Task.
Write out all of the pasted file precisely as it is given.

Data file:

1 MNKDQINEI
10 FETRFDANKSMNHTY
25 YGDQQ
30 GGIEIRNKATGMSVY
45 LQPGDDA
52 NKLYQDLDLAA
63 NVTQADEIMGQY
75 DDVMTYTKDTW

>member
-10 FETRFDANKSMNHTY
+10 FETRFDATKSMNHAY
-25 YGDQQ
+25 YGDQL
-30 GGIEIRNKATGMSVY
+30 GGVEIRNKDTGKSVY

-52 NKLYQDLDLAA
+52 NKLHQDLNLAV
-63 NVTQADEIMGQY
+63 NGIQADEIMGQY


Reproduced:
1 MNKDQINEI
10 FETRFDANKSMNHTY
25 YGDQQ
30 GGIEIRNKATGMSVY
45 LQPGDDA
52 NKLYQDLDLAA
63 NVTQADEIMGQY
75 DDVMTYTKDTW

>member
-10 FETRFDANKSMNHTY
+10 FETRFDATKSMNHAY
-25 YGDQQ
+25 YGDQL
-30 GGIEIRNKATGMSVY
+30 GGVEIRNKDTGKSVY

-52 NKLYQDLDLAA
+52 NKLHQDLNLAV
-63 NVTQADEIMGQY
+63 NGIQADEIMGQY